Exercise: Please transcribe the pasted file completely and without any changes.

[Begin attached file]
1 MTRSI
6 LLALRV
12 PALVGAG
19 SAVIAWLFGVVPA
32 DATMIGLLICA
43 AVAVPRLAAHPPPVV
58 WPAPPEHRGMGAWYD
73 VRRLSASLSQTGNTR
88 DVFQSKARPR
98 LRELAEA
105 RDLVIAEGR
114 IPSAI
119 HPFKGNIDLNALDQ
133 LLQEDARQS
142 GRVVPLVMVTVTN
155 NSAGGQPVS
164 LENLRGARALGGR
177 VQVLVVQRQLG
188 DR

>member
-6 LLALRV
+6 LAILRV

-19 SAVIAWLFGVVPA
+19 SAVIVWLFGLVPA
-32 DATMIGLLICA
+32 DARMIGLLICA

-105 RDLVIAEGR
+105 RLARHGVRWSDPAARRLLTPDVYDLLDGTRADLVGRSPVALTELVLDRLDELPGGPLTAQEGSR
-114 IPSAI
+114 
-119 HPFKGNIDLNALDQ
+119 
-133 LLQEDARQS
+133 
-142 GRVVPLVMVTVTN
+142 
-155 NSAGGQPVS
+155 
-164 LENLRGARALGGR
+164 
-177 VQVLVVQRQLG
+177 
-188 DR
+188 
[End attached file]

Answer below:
1 MTRSI
6 LLALRV
12 PALVGAG
19 SAVIAWLFGVVPA
32 DATMIGLLICA
43 AVAVPRLAAHPPPVV
58 WPAPPEHRGMGAWYD
73 VRRLSASLSQTGNTR
88 DVFQSKARPR
98 LRELAEA
105 RDLVIAEGR
114 IPSAI
119 HPFKGNIDLNALDQ
133 LLQEDARQS
142 GRVVPLVMVTVTN
155 NSAGGQPVS
164 LENLRGARALGGR
177 VQVLVVQRQLG
188 DR

>member
-6 LLALRV
+6 LAILRV

-19 SAVIAWLFGVVPA
+19 SAVIVWLFGLVPA
-32 DATMIGLLICA
+32 DARMIGLLICA

-105 RDLVIAEGR
+105 RLARHGVRWSDPAARRLLTPDVYDLLDGTRADLVGRSPVALTELVLDRLDELPGGPLTAQEGSR
-114 IPSAI
+114 
-119 HPFKGNIDLNALDQ
+119 
-133 LLQEDARQS
+133 
-142 GRVVPLVMVTVTN
+142 
-155 NSAGGQPVS
+155 
-164 LENLRGARALGGR
+164 
-177 VQVLVVQRQLG
+177 
-188 DR
+188 